The story of the Black Swan

The phrase "black swan" derives from a Latin expression; its oldest known occurrence is the poet Juvenal's characterisation of something being "rara avis in terris nigroque simillima cygno" ("a rare bird in the lands, very much like a black swan")


  • A turkey which is fed daily, will quickly accept that "life is good and the hand feeding me belongs to my friend." The longer this goes on for the more natural it feels. After what appears to the turkey to be a long time – and the sense of safety, happiness and confidence is at an all time high – the turkey is in for a surprise. The Wednesday before Thanksgiving something unexpected will happen and the turkey will change its views of the world. The turkey will meet a distant cousin from the world of birds, a black swan dressed up as a common butcher.
  • All historical evidence available to the turkey indicated that a simple linear forecast would be reliable, i.e. more regular meals and more happy days would be coming. The turkey´s problem however was insufficient knowledge of the environment and a catastrophically historical perspective used for its forecasting.

Today, the black swan metaphor coined by Nassim Nicholas Taleb is commonly used as a surprise event with a significant impact, which in hindsight, is rationalised as both explainable and predictable. Black swans can be of both positive and negative nature, e.g. global events like the Internet and September 11, WWI, the recent abandoning of the Swiss Franc ceiling or more company centric events like FoxMeyer Drugs’ SAP and Pinnacle implementation. BP’s Gulf of Mexico rig explosion and subsequent oil spill is another example of a corporate Black Swan event.

What you want to avoid is being the victim of trouble, which could have been avoided by planning, challenging and stress-testing your plans and in certain cases, acquiring/using external expertise/support. To continue the avian terminology: you want to avoid being the turkey. Yet, most organisations and individuals are guilty of the mistake made by our former friend, the turkey, i.e. blindly relying on linear forecasting.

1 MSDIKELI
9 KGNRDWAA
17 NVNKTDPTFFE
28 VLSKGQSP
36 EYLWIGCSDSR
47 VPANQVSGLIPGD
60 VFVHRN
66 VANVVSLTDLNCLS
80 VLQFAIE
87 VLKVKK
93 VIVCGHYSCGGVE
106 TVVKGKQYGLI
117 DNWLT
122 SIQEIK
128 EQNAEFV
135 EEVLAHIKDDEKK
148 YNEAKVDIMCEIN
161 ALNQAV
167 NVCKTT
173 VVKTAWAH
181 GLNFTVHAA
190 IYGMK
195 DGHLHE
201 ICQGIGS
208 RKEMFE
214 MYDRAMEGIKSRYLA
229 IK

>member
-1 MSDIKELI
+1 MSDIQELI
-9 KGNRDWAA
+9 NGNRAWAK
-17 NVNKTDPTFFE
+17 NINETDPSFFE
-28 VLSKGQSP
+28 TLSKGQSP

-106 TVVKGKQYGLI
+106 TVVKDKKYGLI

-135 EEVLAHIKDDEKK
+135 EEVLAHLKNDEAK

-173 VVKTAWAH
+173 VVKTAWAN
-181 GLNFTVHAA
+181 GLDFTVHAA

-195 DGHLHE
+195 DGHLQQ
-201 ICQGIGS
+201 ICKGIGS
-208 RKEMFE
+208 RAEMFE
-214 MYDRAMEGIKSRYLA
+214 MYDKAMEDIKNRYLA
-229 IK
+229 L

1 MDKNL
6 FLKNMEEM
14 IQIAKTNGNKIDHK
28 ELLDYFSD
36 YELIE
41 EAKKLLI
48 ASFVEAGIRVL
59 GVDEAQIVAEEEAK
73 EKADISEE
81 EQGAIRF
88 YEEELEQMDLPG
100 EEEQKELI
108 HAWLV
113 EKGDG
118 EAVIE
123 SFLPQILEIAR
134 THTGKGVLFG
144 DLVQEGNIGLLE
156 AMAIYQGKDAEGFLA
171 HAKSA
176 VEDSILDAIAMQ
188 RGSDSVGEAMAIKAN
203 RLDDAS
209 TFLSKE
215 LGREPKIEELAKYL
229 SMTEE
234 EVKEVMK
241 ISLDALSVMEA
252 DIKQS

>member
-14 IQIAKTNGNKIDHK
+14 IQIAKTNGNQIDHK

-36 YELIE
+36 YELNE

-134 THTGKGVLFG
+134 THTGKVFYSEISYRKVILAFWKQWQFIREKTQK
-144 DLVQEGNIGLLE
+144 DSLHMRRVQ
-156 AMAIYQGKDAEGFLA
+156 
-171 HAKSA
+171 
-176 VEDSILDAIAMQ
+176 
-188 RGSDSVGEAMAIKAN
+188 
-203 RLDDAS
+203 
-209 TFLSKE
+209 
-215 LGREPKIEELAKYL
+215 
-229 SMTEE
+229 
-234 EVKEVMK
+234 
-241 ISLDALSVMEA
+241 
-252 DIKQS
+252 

You usually get just one shot at bringing your product to market in a successful manner.  According to McKinsey, for 85% of pharma launches, the product trajectory is set in the first six months after launch.

One tends to repeat what has been successful in the past, either by us or others, expecting that it will be successful in the future ignoring circumstances may have changed and your sweet spot has moved since your project started.

Do not embark on the final stages of your launch assuming what has been done in the past will necessarily work again. Give your product and organisation the right chance of success and give your plans a final once over with some experienced people who have made the product commercialisation their area of expertise.

We can support you by providing a new set of eyes, a sanity check and unbiased view uncluttered by the excitement of the development or launch …we have been through this many times bringing experience from many products, organisations and markets to help avoid future turkey references.

Black Swan Consulting is there for you

 

 

Reference : Taleb, Nassim Nicholas (2007/2010). The Black Swan: The Impact of the Highly Improbable. New York: Random House and Penguin.